The Symptom and Response
The North American west coast has been ravaged in recent years by wildfires, with the latest disaster being so destructive that the skies over California were turned a fiery orange-red hue and residents were suffering from poor air quality amidst the global COVID-19 pandemic. Smoke that was left behind stretched across North America and reached the east coast, seeping into the air of British Columbia.
During a recent White House briefing on the California wildfires, American President Donald Trump responded to concerns of climate change by denying a link between the wildfires and the warming globe, arguing that the climate “will start getting cooler, you just watch.” In Canada, Prime Minister Justin Trudeau recently recanted a $100 billion green spending plan to be proposed by the Liberal government over concerns of forwarding a ‘climate agenda’ in the middle of a pandemic.
In other parts of the west, wildfires in Australia have remained a persistent problem as a total of over 18 million hectares (over 44 million acres) were set ablaze with 2,000 homes being destroyed and 34 people killed, with an additional 1 billion animals killed. Wildlife has been destroyed and families have had to flee their homes to escape the spreading fires.
The Australian government’s response to climate change has been a topic of fierce debate, as Prime Minister Scott Morrison’s previous refusal to acknowledge climate change as a serious threat (and his lack of prioritization in greener solutions) prompted protests across the nation. Following promises to spend $1.4 billion on the prevention of bushfires, Morrison was re-elected in 2019, but no further action has been taken to remedy the issue of global warming. The topic of climate change remains a contentious topic.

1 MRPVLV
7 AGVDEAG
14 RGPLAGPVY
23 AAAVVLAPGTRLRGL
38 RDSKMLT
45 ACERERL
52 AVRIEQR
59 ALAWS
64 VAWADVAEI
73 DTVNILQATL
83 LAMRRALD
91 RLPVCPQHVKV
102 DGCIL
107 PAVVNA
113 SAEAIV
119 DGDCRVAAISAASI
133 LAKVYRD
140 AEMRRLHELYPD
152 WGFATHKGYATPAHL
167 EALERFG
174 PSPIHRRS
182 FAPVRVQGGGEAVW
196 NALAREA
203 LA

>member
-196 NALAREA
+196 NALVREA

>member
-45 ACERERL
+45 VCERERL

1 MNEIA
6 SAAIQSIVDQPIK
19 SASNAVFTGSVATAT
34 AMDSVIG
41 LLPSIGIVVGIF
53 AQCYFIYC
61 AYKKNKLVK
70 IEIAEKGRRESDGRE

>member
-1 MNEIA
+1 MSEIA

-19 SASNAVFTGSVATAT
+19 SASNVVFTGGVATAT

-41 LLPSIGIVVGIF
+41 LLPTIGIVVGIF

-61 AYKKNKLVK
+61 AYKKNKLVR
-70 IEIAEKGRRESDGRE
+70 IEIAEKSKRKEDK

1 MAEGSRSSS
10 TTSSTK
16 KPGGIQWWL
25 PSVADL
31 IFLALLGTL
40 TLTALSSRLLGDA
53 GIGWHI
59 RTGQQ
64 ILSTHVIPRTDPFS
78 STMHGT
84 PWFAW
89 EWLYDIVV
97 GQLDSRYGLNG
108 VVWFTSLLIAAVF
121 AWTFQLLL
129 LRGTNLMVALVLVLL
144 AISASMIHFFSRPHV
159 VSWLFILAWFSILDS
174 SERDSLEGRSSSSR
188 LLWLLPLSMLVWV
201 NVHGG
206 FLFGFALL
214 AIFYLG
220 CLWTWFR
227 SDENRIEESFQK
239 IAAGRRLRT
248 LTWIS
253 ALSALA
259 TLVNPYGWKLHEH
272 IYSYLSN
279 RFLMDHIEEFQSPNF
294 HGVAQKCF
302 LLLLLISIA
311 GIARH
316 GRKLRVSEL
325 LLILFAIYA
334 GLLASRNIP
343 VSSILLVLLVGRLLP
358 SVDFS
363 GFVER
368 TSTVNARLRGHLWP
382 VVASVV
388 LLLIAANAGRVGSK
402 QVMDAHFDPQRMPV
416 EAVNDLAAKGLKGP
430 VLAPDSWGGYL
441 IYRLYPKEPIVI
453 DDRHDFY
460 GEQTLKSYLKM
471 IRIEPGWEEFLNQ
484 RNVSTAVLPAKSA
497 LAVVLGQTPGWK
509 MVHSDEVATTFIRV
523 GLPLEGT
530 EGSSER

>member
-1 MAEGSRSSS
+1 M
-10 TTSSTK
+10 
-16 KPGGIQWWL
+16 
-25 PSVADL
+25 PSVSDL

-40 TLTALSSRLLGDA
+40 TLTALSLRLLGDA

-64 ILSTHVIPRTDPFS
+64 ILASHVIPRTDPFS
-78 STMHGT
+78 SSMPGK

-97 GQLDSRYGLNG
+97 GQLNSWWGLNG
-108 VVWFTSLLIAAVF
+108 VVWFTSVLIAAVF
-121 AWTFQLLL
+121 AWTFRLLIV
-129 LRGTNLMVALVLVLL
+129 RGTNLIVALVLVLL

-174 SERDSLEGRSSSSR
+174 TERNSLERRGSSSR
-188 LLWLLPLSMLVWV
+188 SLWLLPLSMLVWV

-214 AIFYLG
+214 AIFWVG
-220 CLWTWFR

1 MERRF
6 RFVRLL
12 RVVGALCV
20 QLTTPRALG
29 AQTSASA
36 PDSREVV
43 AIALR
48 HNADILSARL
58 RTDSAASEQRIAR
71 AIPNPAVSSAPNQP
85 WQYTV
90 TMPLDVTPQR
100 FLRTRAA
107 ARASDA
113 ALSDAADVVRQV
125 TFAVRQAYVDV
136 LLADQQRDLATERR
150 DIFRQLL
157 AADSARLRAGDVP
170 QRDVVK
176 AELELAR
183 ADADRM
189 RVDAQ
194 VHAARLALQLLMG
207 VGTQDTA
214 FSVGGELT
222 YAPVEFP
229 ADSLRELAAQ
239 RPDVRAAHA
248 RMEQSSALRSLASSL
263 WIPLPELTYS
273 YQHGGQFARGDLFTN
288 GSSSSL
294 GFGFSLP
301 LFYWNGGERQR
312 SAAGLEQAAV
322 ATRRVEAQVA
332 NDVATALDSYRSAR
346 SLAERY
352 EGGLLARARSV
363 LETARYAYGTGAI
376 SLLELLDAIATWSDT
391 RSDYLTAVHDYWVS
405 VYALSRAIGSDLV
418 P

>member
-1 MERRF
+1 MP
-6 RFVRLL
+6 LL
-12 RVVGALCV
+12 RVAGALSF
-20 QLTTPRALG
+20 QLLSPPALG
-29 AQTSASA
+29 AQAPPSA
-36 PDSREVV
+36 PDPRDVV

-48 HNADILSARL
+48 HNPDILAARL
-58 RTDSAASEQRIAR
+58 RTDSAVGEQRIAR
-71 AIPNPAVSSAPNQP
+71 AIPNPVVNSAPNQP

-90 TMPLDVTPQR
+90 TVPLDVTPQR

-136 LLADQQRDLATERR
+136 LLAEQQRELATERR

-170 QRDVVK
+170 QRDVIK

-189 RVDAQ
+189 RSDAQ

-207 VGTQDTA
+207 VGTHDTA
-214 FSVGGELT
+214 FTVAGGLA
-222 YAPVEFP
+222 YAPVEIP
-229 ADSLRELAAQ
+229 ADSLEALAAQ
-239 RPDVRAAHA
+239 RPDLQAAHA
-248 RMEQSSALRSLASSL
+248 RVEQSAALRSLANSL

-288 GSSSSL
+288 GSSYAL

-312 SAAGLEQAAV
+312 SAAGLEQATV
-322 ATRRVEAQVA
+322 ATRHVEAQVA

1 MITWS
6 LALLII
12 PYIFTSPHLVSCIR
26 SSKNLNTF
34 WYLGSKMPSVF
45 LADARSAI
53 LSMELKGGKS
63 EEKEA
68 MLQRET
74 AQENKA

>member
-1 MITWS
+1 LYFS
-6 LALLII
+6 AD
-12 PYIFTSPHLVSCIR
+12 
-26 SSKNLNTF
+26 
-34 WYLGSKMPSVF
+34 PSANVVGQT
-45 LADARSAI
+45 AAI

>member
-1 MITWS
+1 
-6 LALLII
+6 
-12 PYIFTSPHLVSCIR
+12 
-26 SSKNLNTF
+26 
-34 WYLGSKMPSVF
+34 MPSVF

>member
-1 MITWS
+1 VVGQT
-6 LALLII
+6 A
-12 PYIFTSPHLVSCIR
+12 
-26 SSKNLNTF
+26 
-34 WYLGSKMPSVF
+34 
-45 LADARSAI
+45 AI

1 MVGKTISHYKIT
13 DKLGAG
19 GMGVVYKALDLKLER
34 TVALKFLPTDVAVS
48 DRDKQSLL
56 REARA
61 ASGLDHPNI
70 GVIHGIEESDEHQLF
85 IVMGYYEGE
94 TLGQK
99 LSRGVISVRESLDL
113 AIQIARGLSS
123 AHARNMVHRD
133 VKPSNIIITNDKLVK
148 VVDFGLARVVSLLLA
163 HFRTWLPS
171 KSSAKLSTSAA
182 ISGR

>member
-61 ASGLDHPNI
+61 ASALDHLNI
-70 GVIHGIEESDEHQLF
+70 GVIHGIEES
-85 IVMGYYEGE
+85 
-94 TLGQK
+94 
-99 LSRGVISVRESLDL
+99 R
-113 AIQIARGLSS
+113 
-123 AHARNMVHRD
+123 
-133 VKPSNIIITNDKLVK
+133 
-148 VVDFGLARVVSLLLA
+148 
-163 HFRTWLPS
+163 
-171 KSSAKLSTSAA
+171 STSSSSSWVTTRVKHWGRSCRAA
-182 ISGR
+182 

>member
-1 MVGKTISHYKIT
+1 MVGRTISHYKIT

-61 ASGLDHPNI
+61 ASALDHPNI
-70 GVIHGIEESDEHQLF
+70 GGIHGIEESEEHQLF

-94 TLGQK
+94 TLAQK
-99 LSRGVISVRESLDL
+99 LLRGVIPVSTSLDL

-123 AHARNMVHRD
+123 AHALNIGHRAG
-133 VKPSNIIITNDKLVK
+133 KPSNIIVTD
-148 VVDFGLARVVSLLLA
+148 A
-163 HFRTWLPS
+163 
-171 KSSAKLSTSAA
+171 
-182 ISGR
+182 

The increase in the frequency and severity of wildfires across the globe — particularly the west which has received an extensive amount of media coverage — is the symptom of the much larger issue that is threatening the security of human existence on a global scale. The response or lack thereof to the climate crisis has proven that the very real and scientifically-backed problem of global warming is still not being taken seriously as a global threat by bodies of government who are currently experiencing its effects.
President Trump has an alarming history of climate change denial, with the United States announcing that they would be backing out of the Paris Agreement (an agreement focused on the mitigation of greenhouse gases) in 2017. As a global superpower that is responsible for 14% of the world’s carbon dioxide emissions, the regressive path that the country is being led down by the Republican party could result in dire consequences for the future. Trump’s denial of climate change while the west coast of his country is on fire is not only puzzling, but it will only serve to exacerbate the issue and its negative outcomes.
With the onset of the COVID-19 pandemic, much of the world’s attention and resources have shifted to combating the outbreak and the resulting economic crises. Prime Minister Trudeau’s decision to shelf the $100 billion green spending plan seems to be the result of the majority of government funding going towards the Canada Emergency Response Benefit program, intended to support citizens who have been laid off or have lost wages as the result of the pandemic. While the unforeseen circumstance needing to be remedied for the time being is understandable, the simultaneous move to delay climate action is one of many instances that the Liberal party has minimized the urgency of environmental issues.